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Grassley Proposes Widespread Civil Forfeiture Reform

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Grassley Proposes Widespread Civil Forfeiture Reform

A system that allows the government to seize personal property without proving it was obtained through criminal activity would face a massive overhaul under a bill to be introduced Thursday by Iowa Sen. Chuck Grassley.

Known as The Due Process Act, law enforcement would face far steeper requirements to show that seized property is linked to crime; allows people to recover attorney fees in cases where the government settles or drops forfeiture claims; and gives judges greater latitude to reduce the size of a forfeiture penalty based on factors such as seriousness of an offense or culpability of a claimant.

Story continues here: http://www.press-citizen.com/story/news/politics/2016/06/08/grassley-proposes-widespread-civil-forfeiture-reform/85611944/


06-04-2007 = TSC stamps postal return-receipt for I-129f.

06-11-2007 = NOA1 date (unknown to me).

07-20-2007 = Phoned Immigration Officer; got WAC#; where's NOA1?

09-25-2007 = Touch (first-ever).

09-28-2007 = NOA1, 23 days after their 45-day promise to send it (grrrr).

10-20 & 11-14-2007 = Phoned ImmOffs; "still pending."

12-11-2007 = 180 days; file is "between workstations, may be early Jan."; touches 12/11 & 12/12.

12-18-2007 = Call; file is with Division 9 ofcr. (bckgrnd check); e-prompt to shake it; touch.

12-19-2007 = NOA2 by e-mail & web, dated 12-18-07 (187 days; 201 per VJ); in mail 12/24/07.

01-09-2008 = File from USCIS to NVC, 1-4-08; NVC creates file, 1/15/08; to consulate 1/16/08.

01-23-2008 = Consulate gets file; outdated Packet 4 mailed to fiancee 1/27/08; rec'd 3/3/08.

04-29-2008 = Fiancee's 4-min. consular interview, 8:30 a.m.; much evidence brought but not allowed to be presented (consul: "More proof! Second interview! Bring your fiance!").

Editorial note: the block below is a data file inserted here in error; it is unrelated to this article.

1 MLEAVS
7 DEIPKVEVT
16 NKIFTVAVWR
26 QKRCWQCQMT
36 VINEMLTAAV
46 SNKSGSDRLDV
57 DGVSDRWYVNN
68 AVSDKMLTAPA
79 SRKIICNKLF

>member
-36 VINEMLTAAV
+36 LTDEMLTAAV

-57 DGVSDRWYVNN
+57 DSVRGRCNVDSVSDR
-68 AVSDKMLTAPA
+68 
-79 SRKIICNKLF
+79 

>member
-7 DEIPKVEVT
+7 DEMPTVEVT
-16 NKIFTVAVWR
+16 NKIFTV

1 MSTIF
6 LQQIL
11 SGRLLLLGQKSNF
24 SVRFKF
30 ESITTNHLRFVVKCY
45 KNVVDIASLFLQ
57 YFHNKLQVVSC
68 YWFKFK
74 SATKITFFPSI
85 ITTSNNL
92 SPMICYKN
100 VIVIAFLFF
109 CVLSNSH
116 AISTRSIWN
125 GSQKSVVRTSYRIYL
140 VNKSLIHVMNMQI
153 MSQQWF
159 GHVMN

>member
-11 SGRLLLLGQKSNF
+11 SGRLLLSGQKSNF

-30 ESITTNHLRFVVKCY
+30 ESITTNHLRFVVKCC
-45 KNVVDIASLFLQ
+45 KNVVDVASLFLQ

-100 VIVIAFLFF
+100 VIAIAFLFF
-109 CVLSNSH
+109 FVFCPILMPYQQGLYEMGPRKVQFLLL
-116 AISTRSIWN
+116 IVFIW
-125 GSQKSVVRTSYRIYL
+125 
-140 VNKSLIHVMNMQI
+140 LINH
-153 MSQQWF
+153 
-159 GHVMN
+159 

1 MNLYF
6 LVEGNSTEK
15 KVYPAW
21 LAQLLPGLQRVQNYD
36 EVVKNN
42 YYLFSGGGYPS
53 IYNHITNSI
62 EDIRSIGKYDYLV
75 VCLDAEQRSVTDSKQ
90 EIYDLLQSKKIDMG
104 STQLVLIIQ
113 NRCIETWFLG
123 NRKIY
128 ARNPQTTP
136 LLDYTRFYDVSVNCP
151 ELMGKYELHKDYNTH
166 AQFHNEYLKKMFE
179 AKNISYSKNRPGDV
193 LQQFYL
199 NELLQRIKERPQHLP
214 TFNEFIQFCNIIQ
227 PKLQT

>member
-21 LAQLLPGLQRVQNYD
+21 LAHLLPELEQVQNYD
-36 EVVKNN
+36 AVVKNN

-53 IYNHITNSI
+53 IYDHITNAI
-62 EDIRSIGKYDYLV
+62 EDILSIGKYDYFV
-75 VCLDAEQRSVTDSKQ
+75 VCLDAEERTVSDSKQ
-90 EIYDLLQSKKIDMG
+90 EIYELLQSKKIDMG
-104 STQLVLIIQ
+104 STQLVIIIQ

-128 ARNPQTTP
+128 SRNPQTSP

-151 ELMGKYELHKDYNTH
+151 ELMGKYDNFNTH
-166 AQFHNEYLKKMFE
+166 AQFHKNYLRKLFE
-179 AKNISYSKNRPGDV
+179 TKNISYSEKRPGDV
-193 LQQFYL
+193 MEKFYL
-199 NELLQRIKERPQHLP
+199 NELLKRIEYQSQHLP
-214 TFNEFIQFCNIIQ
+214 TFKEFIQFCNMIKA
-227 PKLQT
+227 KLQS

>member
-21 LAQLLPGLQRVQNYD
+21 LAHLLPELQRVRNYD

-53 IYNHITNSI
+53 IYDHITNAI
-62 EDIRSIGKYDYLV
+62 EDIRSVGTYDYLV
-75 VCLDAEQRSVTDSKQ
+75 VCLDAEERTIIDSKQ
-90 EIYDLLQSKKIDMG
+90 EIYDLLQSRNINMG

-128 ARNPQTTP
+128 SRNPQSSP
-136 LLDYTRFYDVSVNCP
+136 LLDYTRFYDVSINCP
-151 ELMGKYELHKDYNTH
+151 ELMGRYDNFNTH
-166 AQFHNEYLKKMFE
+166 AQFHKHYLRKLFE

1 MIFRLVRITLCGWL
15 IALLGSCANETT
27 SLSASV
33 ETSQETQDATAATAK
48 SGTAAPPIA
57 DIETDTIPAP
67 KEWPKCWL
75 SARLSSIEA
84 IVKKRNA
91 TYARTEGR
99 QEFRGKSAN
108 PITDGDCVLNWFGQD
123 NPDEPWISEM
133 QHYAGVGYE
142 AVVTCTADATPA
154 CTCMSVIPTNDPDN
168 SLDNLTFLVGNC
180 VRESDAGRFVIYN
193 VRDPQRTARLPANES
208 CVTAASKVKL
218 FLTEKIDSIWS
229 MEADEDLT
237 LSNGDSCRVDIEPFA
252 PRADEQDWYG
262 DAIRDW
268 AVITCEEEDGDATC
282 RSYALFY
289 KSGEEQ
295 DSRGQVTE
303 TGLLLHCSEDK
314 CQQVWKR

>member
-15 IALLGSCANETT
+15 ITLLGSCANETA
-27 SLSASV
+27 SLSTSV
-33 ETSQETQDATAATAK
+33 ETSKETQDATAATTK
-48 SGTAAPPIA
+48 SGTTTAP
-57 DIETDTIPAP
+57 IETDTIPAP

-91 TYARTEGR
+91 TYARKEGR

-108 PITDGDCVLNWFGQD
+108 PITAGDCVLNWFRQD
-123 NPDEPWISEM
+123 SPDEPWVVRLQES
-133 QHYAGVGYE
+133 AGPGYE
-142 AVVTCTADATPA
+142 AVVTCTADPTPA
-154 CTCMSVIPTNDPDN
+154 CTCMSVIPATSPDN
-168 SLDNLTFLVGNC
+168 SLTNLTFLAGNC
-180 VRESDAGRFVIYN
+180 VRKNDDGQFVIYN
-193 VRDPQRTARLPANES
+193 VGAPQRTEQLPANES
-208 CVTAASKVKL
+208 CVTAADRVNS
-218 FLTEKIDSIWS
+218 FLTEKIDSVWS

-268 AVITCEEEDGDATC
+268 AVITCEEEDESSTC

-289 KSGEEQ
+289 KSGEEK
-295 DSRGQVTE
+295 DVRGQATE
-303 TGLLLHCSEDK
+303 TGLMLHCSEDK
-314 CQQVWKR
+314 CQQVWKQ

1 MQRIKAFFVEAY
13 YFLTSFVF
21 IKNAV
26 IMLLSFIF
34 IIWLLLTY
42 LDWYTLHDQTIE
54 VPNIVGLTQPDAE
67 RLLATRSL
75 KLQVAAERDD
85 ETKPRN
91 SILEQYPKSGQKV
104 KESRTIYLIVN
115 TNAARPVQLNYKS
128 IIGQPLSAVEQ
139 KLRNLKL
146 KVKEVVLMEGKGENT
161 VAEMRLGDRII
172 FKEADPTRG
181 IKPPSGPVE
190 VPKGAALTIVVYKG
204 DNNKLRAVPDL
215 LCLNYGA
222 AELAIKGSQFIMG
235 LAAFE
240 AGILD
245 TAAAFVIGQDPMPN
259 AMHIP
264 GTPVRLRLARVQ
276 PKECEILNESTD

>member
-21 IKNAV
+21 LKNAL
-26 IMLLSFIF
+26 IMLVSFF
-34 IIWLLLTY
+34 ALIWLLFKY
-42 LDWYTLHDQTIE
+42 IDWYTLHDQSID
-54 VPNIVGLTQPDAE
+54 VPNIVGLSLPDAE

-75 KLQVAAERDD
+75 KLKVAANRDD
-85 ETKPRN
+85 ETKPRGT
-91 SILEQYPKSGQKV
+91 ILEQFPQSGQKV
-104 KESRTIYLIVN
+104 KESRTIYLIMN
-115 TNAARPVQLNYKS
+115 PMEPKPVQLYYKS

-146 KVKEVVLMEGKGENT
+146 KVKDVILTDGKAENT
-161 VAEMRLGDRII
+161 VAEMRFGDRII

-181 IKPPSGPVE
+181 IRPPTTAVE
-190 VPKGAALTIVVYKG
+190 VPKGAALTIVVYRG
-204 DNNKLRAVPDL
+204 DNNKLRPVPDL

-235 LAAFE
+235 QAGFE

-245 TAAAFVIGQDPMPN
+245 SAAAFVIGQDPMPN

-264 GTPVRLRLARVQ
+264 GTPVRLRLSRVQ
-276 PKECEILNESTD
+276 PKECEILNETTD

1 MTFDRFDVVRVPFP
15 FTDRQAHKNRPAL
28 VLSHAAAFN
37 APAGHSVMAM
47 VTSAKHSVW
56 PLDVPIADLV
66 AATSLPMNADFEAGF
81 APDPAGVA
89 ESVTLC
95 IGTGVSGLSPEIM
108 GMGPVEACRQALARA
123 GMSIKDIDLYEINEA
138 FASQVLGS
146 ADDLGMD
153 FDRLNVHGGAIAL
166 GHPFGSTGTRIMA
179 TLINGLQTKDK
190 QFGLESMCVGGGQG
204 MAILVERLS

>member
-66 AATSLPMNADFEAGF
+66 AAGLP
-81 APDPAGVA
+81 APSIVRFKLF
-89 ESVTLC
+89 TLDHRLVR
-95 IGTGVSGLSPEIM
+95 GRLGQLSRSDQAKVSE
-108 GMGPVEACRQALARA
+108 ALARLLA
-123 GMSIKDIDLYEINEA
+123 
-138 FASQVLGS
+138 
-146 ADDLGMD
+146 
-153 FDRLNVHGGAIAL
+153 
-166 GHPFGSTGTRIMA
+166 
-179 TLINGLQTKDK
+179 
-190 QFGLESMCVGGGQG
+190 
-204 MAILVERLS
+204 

05-05-2008 = Infuriating $12 call to non-English-speaking consulate appointment-setter.

05-06-2008 = Better $12 call to English-speaker; "joint" interview date 6/30/08 (my selection).

06-30-2008 = Stokes Interrogations w/Ecuadorian (not USC); "wait 2 weeks; we'll mail her."

07-2008 = Daily calls to DOS: "currently processing"; 8/05 = Phoned consulate, got Section Chief; wrote him.

08-07-08 = E-mail from consulate, promising to issue visa "as soon as we get her passport" (on 8/12, per DHL).

08-27-08 = Phoned consulate (they "couldn't find" our file); visa DHL'd 8/28; in hand 9/1; through POE on 10/9 with NO hassles(!).

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Several Iowa attorneys who represent clients whose property has been taken by law enforcement said the legislation, if passed by Congress, is an important step. But they also caution that federal changes shouldn’t fool the public into thinking the problem is resolved.

Most states have their own forfeiture laws, which Grassley’s proposal doesn’t change. Of the $43 million noted in the Register’s investigation, only about half were attributed to federal forfeitures.

“I’m not saying this isn’t an important step. It is. But it’s just not a fix,” said Des Moines attorney Glen Downey. “There’s lot of good things about what is being proposed, but nothing in that bill changes Iowa’s practices.”

imo, not at all good enough.

http://www.ij.org/report/policing-for-profit/

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Just wondering. When we talk police abuse and corruption, you act like it's a foreign language off the coast of Palau

A Palau. Did I tell you about the time I went diving with the wifey just off one of the tiny islands in Palau. She got into a bit of bother, but I rescued her, coz I'm fluent in Palauen yanno.

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Oklahoma Police Just Made It Easier Than Ever To Seize Someone’s Money

BY BRYCE COVERTbird_blue_16.png JUN 9, 2016 11:55 AM




shutterstock_326490722-1024x683.jpg

CREDIT: SHUTTERSTOCK